So, imagine our delight when Abigail opened a Christmas present from my aunt that was a Cabbage Patch doll (one that looks like Abigail) named Brianna Emilie! Then, a few days later, she got another Cabbage Patch doll named Courtney Lola. Here they are: big sister Brianna and little sister Courtney Lola... (Brianna is waving at you!)
Abigail was so excited to adopt her girls... she even got to fill out adoption papers! (Notice, she "got" to fill out the adoption papers, I "have" to fill them out.) I think she has told just about everyone we know that both she and I are adoptive mommas:)
Here is the new momma rocking her girls... She was happy to realize that her adoptive family is just like our adoptive family will be.
I can't believe I am a grandma at 25 (haha!)
(Funny side note- as many of you may know, Cabbage Patch dolls are all signed on their bottoms. When Abigail undressed Brianna and found this, she exclaimed "Look, Momma! She has a tattoo on her butt!")
The long and short of this whole mess (and why it affects my adoption process) is two-fold:
1) Moving to Illinois (as I might be required to do) would interrupt my adoption process and cause me a lot of extra adoption expenses since I would have to get all of my paperwork and my home-study re-done.
2) Lawyers cost money. Money that was supposed to be used for this adoption. And money that I don't have. Right now, if I were to get my "golden ticket" (I-171H), I could not move forward because I simply do not have the funds.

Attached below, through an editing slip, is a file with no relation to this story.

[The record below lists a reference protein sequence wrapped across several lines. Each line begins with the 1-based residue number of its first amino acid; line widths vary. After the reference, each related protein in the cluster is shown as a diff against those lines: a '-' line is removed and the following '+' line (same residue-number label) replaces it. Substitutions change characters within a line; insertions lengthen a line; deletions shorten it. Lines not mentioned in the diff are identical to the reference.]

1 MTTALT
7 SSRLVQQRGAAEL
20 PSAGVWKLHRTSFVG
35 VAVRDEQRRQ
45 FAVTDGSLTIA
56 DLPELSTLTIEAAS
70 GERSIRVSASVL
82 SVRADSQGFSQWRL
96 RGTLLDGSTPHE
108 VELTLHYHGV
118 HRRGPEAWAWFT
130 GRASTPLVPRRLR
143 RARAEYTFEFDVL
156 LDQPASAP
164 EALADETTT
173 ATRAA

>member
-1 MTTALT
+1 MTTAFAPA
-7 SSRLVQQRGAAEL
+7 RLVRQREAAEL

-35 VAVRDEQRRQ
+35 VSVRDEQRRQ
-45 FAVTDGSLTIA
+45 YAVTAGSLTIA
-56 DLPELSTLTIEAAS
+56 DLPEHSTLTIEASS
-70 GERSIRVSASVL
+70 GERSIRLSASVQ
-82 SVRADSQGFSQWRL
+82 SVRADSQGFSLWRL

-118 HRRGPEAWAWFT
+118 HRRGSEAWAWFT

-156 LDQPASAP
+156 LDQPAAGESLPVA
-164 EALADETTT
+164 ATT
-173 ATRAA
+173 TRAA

So, please be in prayer about this. Adoption has all kinds of setbacks, and this is one for me. Fooey.
Wednesday, January 2, 2008
The Big Duh
My I-600A (application to USCIS for advanced processing of an orphan- basically, the application to bring my new child into the US) was the first document I filled out and filed relating to my adoption process. I filed it as soon as I knew which agency would be my placing agency. On December 28, I got a voicemail indicating that my application is complete and they want to process it, but I forgot to sign it!
I realized then how much this adoption process has affected me... I routinely check documents three times, have others check them for me, and I have even been known to tear open a sealed FedEx envelope to double-check that all the required papers are enclosed. So, how could I have forgotten to sign one of the most important papers in this process? Well, what can I say- I was a newbie!
The good news is that she just had me fill out another one and overnight it to her, so it should be processed/approved this week or next.
The Big EEK!
Um, Hello! I just found out that my I171H should be approved this week or next! My dossier might be in Ethiopia by the end of this month!!!
Anyway, that's the news from the homefront. Happy New Year to you all! May God bless you richly in the coming year!